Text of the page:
DEAR ABBY: My wife and I would like to thank you for printing our letter about our two daughters, and how we were inspired by Emily Perl Kingsley's poem "Welcome to Holland." Our daughters eventually lost their lives to epidermolysis bullosa, a rare genetic condition.
When I saw the letter in the newspaper, I suddenly realized that no mention had been made of the wonderful, dedicated people who are working so hard behind the scenes to find a cure or a preventative for this terrible condition.
Readers who would like more information about epidermolysis bullosa or who would like to become involved in this worthwhile cause should contact: The National EB Registry, c/o Madeline Weiner, RN, 1 Bolin Heights, Campus Box 3369, Chapel Hill, NC 27514-3369. (E.B. research is currently under way at the University of North Carolina.)
Also: DEBRA of America, 40 Rector St., Suite 1403, New York, NY 10006. (The Web site is www.debra.org.) This is the international headquarters, and contributions are welcome. -- BILL MAULTSBY, ORANGE, TEXAS
DEAR BILL: No one could have read your letter and not have been touched by it. My readers and I join you in the hope that the disease that took your daughters will soon be a thing of the past. Read on:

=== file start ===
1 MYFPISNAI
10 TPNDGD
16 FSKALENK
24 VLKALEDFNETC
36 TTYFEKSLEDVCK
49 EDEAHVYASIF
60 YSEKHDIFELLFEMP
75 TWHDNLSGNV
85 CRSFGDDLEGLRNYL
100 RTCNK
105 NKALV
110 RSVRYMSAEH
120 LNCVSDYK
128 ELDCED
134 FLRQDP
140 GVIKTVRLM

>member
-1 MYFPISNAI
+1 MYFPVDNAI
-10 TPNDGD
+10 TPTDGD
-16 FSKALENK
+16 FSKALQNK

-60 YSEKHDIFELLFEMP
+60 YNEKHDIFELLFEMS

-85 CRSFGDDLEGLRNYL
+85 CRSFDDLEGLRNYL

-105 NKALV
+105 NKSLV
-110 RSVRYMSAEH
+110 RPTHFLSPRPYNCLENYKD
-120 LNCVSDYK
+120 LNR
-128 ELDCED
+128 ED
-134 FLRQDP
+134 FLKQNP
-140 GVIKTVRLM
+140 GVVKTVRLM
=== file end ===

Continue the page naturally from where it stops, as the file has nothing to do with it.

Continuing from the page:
DEAR ABBY: I am a 77-year-old World War II veteran, and I regularly visit and entertain the disenfranchised children of our town.
I have never experienced a tragedy as great as Mr. and Mrs. Maultsby's, whose daughters suffered from a severe skin malady, but my heart cried out for them and then it quickly turned to cheers!
Their daughters would never have excelled in oratory or music without their parents' love, patience and direction. If this country had homes like theirs for all our children, we could tear down the jails and sing of life's accomplishments.
We must strive to have faith and hope in our lives, but love must be the dominant force. -- BILL WATERS, LEBANON, TENN.
DEAR BILL: That's true. And if we measure people by their abilities, rather than prejudging them because of their disabilities, we would have a far more inclusive and constructive society utilizing all of the unique talent that's available.